Why don't diesel engines have spark plugs?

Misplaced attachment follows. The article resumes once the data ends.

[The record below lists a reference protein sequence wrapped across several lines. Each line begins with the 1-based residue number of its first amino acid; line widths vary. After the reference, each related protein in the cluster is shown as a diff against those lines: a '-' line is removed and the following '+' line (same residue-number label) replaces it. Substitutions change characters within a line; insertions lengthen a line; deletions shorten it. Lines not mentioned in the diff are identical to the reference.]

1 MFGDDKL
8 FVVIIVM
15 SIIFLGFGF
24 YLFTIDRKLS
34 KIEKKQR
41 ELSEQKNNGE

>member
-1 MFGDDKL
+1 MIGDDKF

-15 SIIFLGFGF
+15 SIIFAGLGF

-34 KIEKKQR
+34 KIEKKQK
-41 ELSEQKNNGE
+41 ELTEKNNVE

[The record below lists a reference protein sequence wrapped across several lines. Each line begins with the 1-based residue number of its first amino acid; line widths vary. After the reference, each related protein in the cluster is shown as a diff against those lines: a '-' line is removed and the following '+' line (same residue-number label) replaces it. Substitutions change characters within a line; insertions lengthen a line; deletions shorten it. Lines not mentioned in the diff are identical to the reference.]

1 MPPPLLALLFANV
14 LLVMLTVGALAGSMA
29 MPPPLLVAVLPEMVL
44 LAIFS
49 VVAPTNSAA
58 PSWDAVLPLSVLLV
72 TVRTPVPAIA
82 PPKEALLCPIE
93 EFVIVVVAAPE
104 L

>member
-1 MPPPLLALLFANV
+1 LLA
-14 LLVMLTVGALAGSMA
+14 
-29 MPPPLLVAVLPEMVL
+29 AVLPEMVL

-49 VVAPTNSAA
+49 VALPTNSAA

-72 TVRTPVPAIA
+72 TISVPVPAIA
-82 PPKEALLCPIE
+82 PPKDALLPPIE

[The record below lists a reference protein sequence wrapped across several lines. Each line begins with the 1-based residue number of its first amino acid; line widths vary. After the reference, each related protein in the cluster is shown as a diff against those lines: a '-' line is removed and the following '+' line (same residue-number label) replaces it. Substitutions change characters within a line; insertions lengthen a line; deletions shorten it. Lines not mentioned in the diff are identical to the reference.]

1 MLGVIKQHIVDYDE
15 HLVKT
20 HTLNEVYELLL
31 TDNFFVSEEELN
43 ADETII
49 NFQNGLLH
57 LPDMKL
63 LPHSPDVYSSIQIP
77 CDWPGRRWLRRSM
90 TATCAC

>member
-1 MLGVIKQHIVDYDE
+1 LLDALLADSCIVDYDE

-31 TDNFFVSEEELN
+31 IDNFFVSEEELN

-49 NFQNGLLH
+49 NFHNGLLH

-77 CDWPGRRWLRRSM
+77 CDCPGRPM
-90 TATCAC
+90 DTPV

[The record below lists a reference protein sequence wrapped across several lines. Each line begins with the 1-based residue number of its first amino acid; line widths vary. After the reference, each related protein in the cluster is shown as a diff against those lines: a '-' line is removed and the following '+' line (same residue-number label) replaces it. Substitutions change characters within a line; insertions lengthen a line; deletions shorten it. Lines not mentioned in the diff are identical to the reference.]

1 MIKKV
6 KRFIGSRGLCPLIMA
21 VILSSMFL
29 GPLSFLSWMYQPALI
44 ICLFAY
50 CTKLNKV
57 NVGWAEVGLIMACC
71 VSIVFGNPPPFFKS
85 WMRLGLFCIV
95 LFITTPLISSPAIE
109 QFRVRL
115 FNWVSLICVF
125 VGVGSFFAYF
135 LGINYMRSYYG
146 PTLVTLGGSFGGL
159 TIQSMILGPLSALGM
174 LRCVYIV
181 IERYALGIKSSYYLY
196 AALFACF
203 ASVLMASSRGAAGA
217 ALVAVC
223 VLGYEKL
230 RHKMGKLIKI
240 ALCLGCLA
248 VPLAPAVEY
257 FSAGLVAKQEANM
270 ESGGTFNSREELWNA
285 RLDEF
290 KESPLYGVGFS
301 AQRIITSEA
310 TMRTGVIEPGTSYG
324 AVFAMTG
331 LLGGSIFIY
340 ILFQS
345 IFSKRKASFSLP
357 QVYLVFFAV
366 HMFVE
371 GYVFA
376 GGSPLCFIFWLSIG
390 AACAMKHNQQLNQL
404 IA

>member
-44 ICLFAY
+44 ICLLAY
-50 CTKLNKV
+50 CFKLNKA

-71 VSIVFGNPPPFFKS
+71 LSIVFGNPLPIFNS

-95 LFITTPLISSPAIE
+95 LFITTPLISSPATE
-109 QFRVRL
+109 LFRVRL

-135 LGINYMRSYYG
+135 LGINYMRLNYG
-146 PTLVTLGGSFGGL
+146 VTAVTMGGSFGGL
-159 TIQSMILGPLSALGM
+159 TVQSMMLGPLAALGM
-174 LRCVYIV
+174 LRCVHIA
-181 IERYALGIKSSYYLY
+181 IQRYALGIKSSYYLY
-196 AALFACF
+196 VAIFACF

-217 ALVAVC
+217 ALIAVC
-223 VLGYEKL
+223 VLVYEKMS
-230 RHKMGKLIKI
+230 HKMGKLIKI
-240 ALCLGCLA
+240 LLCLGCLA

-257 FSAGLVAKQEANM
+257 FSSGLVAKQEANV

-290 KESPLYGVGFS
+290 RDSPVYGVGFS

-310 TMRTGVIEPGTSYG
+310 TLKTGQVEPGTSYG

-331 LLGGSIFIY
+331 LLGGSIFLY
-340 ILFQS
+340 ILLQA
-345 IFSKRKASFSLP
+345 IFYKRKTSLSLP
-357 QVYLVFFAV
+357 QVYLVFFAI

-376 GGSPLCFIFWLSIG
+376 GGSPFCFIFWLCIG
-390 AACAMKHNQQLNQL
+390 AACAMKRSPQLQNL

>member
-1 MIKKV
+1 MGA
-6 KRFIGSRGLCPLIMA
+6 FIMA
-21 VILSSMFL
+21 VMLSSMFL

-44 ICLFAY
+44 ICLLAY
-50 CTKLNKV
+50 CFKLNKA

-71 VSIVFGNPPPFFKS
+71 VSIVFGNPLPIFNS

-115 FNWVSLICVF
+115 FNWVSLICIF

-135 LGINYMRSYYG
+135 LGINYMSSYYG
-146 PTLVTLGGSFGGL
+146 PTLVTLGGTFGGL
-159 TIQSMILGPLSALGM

Diesel engines use the heat of compression to ignite fuel instead of a spark. Diesel engines have very high compression ratios, typically 16 to 1 and higher. When the piston comes up on the compression stroke, therefore, it creates very high temperatures in the combustion chamber. A diesel engine has no carburetor or throttle like a gasoline engine, so only air is drawn into the cylinders. The fuel is then injected directly into the combustion chamber through a mechanical fuel injector. When it hits the hot air, it ignites and burns just like gasoline ignited by a spark. It's a relatively simple design that delivers high fuel efficiency (typically 30 to 40% higher than a gasoline engine of equal displacement) and low carbon monoxide emissions (but a lot of soot).